Faculty Focus: Ginger Christiansen

She’s a Navy veteran, a mother, a foster parent, a ballet dancer, a former nurse at East Texas Medical Center, and a professor at TJC for the past 13 years.

“I’m flexible,” said TJC Nursing Professor Ginger Christiansen, “maybe too flexible.”

Christiansen left home to join the Navy at a time when few women were allowed on non-combat ships. Women served in the navy for nearly a century, but only on hospital ships.

“I wanted to leave the house but I wasn’t ready for college,” Christiansen said. So for 13 years she served alongside 60 women and 1,300 men aboard Navy ships, including a submarine tender – a type of ship that resupplies and supports the Navy’s subs.

After being honorably discharged from the Navy in 1992, Christiansen began looking for jobs in East Texas.

“I looked in the newspaper and saw that most of the jobs were in nursing,” she said. So she went to nursing school on the GI Bill, starting at TJC and finishing with her bachelor’s at UT Tyler. “During school they called me ‘The Admiral.’”

“I selected nursing because of job security, but I didn’t realize how much I’d love it.”

Mother ginger

Ginger Christiansen as Mother Ginger in TJC's production of "The Nutcracker."

From there she spent nine years at ETMC as a float nurse and pediatric nurse. Float nurses can work on any floor in the hospital, which she saw as an exciting opportunity.

“You get to do a little bit of everything,” she said, which transferred to her current role as a professor of nursing in the ADN program at TJC. “What I found was that it gave me a well-rounded background in all of the specialty areas.”

As a professor, Christiansen utilizes concept-based learning, teaching the big picture, rather than subject-specific content. Nursing is a difficult major, and trying to teach every single ailment and scenario is nearly impossible, she says.

Instead, the nursing program teaches higher-level concepts that students can incorporate with their clinical experience to provide the best care for their patients. And it’s been very effective, bringing the overall pass rate to 100 percent.

She also implemented a flipped-classroom model, a relatively new and increasingly popular education model, where students listen to the lecture as their homework and do activities and problem-solving in the classroom.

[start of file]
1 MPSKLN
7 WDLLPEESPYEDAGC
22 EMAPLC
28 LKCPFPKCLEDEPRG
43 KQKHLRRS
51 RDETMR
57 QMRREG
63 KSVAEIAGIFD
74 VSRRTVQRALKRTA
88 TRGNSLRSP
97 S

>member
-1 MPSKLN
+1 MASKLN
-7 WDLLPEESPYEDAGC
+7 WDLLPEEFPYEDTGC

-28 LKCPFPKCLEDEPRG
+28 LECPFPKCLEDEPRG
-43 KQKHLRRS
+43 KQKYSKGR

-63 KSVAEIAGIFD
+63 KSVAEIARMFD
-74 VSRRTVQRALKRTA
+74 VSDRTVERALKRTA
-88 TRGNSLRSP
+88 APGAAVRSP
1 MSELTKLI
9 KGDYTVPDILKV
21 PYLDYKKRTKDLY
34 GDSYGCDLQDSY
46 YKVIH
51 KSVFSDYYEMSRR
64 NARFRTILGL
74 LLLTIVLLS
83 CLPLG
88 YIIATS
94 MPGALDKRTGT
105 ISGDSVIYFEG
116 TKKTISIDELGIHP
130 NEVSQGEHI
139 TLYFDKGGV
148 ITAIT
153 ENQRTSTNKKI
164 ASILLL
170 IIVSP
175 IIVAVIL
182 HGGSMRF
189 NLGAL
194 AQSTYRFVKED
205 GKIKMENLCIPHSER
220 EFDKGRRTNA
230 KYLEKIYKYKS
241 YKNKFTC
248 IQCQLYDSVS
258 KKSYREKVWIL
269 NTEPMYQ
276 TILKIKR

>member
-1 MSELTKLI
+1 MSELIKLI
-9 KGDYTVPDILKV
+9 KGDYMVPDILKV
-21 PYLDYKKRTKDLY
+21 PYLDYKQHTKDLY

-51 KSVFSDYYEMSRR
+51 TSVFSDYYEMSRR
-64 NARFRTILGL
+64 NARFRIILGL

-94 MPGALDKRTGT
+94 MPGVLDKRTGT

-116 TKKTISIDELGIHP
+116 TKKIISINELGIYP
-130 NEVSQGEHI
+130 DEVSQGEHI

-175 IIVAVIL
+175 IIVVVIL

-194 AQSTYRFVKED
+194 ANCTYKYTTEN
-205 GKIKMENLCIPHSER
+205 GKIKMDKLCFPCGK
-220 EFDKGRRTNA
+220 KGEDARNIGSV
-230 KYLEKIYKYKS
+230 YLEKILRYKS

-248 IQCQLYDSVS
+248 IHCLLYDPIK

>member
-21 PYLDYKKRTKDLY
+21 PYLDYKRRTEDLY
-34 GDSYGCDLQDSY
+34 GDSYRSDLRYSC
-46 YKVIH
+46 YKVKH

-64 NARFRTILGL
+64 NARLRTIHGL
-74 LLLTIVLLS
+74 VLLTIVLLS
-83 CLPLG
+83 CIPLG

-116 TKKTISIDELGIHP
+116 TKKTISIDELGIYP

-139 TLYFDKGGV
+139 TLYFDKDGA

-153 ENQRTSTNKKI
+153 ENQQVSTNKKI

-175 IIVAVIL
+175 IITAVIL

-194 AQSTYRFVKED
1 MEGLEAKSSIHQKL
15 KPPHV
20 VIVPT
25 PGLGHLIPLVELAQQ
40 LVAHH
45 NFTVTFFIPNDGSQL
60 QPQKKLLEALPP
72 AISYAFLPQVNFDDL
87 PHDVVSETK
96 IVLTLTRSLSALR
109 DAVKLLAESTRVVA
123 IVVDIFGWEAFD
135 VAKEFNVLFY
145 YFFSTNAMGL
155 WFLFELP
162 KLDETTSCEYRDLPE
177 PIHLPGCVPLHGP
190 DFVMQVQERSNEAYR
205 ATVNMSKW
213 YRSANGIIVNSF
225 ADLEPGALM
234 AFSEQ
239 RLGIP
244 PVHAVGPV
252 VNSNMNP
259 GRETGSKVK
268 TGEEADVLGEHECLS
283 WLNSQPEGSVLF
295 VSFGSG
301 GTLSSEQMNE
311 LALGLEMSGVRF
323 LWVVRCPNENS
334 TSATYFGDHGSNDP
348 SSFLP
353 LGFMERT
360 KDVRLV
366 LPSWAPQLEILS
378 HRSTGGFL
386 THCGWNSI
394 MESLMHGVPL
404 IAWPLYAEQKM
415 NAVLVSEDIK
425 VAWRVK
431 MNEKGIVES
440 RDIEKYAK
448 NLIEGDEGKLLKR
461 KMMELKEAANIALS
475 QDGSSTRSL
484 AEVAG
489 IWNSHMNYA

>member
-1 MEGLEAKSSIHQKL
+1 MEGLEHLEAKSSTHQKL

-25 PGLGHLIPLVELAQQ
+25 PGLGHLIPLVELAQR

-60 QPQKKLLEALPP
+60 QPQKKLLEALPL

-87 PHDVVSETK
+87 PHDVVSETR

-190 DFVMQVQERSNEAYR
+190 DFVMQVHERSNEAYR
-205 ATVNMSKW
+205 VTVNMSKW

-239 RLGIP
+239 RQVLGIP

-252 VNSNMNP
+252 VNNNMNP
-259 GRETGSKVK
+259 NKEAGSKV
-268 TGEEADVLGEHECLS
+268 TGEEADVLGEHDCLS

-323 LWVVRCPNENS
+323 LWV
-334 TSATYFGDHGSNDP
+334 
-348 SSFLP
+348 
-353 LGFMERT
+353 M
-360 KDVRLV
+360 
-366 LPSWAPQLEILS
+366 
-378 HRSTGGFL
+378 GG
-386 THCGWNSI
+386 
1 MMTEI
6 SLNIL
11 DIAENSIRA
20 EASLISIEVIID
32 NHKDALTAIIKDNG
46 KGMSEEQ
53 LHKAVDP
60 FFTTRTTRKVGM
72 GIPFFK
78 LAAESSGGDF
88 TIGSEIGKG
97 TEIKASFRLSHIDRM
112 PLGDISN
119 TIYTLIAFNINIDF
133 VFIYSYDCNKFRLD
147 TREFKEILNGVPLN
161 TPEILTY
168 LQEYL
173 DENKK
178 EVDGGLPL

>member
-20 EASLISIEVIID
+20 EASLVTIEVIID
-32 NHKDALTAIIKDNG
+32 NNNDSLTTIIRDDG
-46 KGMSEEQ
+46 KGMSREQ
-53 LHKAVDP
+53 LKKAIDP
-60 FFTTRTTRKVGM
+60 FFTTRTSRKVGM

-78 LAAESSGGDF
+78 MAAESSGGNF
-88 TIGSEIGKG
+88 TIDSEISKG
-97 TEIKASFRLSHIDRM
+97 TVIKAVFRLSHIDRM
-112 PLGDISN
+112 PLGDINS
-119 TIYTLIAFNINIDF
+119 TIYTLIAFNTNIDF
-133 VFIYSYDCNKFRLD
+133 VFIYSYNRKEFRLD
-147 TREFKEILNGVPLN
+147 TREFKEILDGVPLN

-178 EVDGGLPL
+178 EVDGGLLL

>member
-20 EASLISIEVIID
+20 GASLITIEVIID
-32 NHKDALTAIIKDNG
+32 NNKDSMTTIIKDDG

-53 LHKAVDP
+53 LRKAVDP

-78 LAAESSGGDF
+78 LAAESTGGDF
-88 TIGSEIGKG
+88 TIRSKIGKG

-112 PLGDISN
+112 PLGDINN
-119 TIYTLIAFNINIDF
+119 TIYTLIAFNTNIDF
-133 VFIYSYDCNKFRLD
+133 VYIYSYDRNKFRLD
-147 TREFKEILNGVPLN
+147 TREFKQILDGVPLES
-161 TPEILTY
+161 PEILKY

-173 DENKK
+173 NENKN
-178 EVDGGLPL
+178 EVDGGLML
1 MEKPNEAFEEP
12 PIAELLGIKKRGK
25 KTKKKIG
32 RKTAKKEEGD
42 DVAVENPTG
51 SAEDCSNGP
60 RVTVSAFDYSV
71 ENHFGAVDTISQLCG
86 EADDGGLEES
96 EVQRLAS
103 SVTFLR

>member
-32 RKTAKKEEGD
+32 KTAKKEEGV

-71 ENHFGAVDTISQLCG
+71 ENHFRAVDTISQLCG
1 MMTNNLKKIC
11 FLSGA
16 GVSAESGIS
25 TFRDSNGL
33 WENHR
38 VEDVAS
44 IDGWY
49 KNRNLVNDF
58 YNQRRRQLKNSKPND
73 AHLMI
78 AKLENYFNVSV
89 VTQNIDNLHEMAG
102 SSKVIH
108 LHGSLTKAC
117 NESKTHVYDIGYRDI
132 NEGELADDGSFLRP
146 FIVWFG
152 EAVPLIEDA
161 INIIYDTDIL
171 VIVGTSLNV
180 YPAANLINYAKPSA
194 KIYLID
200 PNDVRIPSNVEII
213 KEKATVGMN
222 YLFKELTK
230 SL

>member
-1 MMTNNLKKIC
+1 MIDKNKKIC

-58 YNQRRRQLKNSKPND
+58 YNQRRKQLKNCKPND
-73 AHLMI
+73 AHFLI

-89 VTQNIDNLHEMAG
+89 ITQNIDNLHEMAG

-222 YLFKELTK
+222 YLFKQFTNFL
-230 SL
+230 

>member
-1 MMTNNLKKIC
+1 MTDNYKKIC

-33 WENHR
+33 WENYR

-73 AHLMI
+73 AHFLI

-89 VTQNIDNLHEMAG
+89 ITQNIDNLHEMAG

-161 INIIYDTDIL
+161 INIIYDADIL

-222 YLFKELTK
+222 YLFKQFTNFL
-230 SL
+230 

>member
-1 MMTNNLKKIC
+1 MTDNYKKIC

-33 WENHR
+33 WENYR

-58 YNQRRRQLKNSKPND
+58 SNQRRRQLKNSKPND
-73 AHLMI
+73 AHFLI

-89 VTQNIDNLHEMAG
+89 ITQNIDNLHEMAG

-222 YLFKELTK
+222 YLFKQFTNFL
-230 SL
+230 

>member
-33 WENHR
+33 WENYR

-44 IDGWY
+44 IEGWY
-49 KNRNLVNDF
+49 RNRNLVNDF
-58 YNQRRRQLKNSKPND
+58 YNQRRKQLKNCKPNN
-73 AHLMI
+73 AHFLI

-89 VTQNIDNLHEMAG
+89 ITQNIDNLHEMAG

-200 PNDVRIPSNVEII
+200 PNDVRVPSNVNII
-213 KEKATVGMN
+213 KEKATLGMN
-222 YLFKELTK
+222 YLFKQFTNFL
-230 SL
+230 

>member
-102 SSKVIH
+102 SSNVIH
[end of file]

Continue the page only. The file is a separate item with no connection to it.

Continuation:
“Our nursing students learn very differently than they did 13 years ago when I started,” she said. “They learn by doing, not by sitting in a classroom listening to a lecture.”

She balances a rigorous teaching schedule with an even more busy family and personal life. Together, she and her husband of 31 years have two biological children and three foster children with special needs.

In her spare time this winter, she’s rehearsing for two roles in TJC’s production of “The Nutcracker,” playing the grandfather and mother Ginger, roles she’s played for the past nine years.

“What’s most important is our special someone who walks across that stage at the end of every semester.”

She takes her youngest foster child to practice with her when she can.

“He loves the music,” she said.

For Christiansen, making a difference in all areas of life is where she finds the most joy. “We make the difference where we can make the difference,” she said. “I need to make sure that I make a difference. I need to make a difference at work and at home.”

And she sees TJC’s mission of making a difference.

“We take someone and see their potential and grow them into someone who’s a very productive member of society. It’s an affordable education, and it’s a good education. It allows people to go out and make their own difference in the world.”

“What’s most important is our special someone who walks across that stage at the end of every semester.”

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